The government has ruled out importation of maize from neighbouring countries despite the country having an 8million bags deficit in its stores.
Agriculture Principal secretary Richard Lesiyampe said instead the government will encourage farmers through better prices to sell the produce to NCPB as one way of addressing the deficit, which he attributed to poor harvest and post-harvest losses.
Lesiyampe further said projections indicated that farmers would produce an estimated 36million bags, which was way above the deficit.
Lesiyampe regretted that for years, the country had never met its maize demand, forcing the government to trade with neighbouring countries of Uganda and Tanzania.
He added that the government was keen to support the growers and millers as the country had ample land to grow maize.
Kenyans consume an average of 48million bags of maize against a production of 40m bags annually and its time that we resolved this, he said.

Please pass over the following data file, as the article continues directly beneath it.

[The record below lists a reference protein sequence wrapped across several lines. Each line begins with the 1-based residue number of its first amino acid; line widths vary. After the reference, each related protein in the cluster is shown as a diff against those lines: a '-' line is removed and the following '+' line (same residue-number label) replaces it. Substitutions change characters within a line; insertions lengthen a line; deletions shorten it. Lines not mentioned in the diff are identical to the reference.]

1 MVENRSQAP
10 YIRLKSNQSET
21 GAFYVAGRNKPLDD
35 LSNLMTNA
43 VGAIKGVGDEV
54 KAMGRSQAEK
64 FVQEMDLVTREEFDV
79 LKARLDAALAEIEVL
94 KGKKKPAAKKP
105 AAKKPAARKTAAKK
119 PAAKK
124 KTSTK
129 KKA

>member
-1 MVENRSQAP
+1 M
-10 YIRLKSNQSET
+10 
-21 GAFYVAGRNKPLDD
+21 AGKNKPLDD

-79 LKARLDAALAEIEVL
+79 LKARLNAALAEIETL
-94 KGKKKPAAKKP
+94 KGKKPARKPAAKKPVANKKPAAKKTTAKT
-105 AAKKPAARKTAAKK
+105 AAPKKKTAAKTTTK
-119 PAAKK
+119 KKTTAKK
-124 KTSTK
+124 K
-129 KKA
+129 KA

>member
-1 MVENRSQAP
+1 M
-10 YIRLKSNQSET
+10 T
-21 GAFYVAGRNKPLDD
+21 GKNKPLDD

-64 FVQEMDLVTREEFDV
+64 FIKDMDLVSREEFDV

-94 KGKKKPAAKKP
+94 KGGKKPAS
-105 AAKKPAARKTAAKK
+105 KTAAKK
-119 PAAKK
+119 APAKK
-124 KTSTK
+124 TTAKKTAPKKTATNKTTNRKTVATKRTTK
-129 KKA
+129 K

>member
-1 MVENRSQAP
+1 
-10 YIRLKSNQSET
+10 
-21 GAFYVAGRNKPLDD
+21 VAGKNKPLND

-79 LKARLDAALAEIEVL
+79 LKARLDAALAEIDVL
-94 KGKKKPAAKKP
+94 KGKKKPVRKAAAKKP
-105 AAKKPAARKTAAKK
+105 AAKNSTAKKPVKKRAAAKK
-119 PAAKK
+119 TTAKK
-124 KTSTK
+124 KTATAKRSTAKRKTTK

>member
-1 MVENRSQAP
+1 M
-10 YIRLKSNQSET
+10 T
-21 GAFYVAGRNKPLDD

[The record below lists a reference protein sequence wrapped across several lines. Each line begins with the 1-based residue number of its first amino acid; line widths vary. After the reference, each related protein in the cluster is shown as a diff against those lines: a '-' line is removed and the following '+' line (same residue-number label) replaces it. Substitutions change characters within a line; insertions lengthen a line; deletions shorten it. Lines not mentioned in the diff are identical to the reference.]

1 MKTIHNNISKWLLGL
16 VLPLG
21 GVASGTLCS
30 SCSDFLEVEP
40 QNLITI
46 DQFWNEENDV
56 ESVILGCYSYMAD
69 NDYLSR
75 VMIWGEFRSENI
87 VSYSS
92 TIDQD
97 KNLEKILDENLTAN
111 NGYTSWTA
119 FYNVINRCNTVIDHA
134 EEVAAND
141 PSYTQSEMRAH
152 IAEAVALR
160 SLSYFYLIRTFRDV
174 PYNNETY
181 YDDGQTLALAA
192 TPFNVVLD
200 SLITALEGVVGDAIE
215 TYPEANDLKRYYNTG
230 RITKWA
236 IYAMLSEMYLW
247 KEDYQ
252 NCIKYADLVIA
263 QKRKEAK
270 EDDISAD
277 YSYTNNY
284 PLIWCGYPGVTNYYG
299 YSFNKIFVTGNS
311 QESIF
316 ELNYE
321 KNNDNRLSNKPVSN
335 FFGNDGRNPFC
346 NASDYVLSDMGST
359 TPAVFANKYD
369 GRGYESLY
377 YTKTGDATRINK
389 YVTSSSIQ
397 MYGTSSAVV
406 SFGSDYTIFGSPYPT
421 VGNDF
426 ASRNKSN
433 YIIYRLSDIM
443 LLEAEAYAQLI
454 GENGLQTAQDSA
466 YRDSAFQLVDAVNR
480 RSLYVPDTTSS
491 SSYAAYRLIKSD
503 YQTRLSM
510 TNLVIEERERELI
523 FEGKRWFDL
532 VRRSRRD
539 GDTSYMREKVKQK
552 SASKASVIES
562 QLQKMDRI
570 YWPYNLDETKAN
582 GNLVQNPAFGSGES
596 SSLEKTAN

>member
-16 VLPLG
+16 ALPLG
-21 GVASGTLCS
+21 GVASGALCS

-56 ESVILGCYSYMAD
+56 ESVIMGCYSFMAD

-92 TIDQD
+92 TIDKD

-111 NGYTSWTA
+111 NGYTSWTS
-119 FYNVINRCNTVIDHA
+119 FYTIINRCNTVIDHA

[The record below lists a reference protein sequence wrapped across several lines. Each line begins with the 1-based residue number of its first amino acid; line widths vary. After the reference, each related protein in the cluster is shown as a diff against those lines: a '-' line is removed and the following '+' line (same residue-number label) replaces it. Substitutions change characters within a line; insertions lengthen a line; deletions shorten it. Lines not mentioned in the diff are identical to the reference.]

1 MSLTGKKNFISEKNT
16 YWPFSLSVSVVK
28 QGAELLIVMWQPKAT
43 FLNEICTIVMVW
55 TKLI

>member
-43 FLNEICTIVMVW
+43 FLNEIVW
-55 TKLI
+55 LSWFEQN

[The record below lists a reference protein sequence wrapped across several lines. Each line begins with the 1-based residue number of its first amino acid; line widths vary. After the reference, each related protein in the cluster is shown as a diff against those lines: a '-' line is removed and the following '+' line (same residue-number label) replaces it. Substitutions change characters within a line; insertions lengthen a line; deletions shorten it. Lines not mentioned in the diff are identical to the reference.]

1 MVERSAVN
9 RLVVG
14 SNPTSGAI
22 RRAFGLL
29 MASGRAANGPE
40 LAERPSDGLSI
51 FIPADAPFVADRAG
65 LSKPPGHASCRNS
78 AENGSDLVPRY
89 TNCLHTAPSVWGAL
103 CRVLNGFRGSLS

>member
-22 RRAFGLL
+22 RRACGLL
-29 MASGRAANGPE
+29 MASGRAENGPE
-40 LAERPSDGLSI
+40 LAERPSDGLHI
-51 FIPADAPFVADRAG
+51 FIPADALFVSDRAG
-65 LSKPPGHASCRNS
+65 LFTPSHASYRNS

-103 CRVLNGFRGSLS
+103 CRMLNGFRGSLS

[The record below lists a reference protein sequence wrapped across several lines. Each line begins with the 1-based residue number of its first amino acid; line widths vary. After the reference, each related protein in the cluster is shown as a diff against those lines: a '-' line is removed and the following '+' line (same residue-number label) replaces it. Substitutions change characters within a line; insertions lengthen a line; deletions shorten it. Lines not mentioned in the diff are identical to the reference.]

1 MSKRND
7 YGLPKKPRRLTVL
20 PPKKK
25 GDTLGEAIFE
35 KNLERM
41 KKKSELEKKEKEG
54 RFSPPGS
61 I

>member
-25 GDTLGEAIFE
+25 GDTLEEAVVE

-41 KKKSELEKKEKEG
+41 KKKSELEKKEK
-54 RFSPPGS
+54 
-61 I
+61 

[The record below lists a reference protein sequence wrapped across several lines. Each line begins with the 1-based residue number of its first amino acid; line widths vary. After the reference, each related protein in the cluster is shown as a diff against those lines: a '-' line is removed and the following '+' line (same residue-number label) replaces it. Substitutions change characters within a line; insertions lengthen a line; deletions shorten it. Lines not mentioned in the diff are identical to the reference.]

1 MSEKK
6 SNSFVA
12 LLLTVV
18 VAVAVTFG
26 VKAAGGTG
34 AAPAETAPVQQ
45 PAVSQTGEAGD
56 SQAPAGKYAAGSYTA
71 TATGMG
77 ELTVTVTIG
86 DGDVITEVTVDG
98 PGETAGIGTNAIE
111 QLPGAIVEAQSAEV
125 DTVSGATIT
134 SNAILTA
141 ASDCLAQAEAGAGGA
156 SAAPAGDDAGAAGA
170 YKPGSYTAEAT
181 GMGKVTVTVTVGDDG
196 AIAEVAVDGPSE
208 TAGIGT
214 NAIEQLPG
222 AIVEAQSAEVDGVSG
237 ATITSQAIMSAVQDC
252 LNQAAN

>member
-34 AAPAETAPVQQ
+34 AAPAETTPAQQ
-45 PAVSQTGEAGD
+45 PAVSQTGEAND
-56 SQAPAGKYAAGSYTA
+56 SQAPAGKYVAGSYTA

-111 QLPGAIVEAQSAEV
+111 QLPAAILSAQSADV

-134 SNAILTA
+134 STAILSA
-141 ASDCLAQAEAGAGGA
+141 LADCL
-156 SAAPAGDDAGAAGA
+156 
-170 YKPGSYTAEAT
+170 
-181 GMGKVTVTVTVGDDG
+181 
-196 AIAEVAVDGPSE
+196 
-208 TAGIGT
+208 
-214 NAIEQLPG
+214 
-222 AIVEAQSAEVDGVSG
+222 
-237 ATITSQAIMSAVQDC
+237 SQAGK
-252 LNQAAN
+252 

The PS made the remarks during a three day forum of state and various stakeholders in the maize sector in a Naivasha hotel, with the aim of deliberating on measures that should be taken to improve maize production.
He said that at the end of the forum, the stakeholders would come up with policies and resolutions on how to improve on maize production and reduce the annual deficit.
For years we have not met maize demand in this country and we want to change that so that we can even start exporting to other countries, he said.
Chairman Cereal Growers Association Farnie Kruger termed the army worm as one of the greatest challenge that the sector was currently facing, warningthat if urgent measures were not put in place to cobat the menace, the country’s maize production could drop sharply as the pest was spreading fast and causing massive destruction.
Currently it’s very wet meaning we can’t use machines in spraying and we have been forced to manually spray so as to contain this pest, he said.
Trans-Nzoia County Executive in charge of agriculture Mary Nzomo echoed the sentiments, noting that no solution had been identified for the Maize Lethal Necrosis Disease (MLD).
She identified high cost of farm inputs coupled with low producer prices and high post-harvest losses as some of the challenges farmers faced, leading to a drop in maize production.
Source: Kenya News Agency